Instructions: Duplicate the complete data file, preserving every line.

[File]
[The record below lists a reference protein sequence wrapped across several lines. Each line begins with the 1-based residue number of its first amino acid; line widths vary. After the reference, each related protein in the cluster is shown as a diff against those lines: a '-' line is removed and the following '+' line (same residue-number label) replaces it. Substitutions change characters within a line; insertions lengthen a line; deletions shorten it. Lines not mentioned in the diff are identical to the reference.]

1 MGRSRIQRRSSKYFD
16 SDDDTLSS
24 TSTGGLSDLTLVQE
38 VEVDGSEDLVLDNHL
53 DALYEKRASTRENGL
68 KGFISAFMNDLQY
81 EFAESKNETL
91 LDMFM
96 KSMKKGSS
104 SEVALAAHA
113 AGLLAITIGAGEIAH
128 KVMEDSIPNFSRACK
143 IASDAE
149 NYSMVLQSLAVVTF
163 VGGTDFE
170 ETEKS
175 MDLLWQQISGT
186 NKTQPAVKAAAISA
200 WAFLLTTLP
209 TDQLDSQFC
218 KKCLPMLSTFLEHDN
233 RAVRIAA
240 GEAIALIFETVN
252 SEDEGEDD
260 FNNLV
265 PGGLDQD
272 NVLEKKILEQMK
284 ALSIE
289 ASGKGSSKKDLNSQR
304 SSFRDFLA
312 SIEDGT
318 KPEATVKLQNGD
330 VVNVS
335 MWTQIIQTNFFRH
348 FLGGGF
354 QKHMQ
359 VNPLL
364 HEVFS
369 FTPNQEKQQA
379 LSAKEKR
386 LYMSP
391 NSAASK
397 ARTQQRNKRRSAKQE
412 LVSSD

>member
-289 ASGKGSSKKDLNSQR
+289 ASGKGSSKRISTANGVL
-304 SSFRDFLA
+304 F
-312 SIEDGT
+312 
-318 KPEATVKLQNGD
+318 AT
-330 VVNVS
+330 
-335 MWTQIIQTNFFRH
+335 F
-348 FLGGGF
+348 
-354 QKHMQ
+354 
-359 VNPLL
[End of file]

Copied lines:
[The record below lists a reference protein sequence wrapped across several lines. Each line begins with the 1-based residue number of its first amino acid; line widths vary. After the reference, each related protein in the cluster is shown as a diff against those lines: a '-' line is removed and the following '+' line (same residue-number label) replaces it. Substitutions change characters within a line; insertions lengthen a line; deletions shorten it. Lines not mentioned in the diff are identical to the reference.]

1 MGRSRIQRRSSKYFD
16 SDDDTLSS
24 TSTGGLSDLTLVQE
38 VEVDGSEDLVLDNHL
53 DALYEKRASTRENGL
68 KGFISAFMNDLQY
81 EFAESKNETL
91 LDMFM
96 KSMKKGSS
104 SEVALAAHA
113 AGLLAITIGAGEIAH
128 KVMEDSIPNFSRACK
143 IASDAE
149 NYSMVLQSLAVVTF
163 VGGTDFE
170 ETEKS
175 MDLLWQQISGT
186 NKTQPAVKAAAISA
200 WAFLLTTLP
209 TDQLDSQFC
218 KKCLPMLSTFLEHDN
233 RAVRIAA
240 GEAIALIFETVN
252 SEDEGEDD
260 FNNLV
265 PGGLDQD
272 NVLEKKILEQMK
284 ALSIE
289 ASGKGSSKKDLNSQR
304 SSFRDFLA
312 SIEDGT
318 KPEATVKLQNGD
330 VVNVS
335 MWTQIIQTNFFRH
348 FLGGGF
354 QKHMQ
359 VNPLL
364 HEVFS
369 FTPNQEKQQA
379 LSAKEKR
386 LYMSP
391 NSAASK
397 ARTQQRNKRRSAKQE
412 LVSSD

>member
-289 ASGKGSSKKDLNSQR
+289 ASGKGSSKRISTANGVL
-304 SSFRDFLA
+304 F
-312 SIEDGT
+312 
-318 KPEATVKLQNGD
+318 AT
-330 VVNVS
+330 
-335 MWTQIIQTNFFRH
+335 F
-348 FLGGGF
+348 
-354 QKHMQ
+354 
-359 VNPLL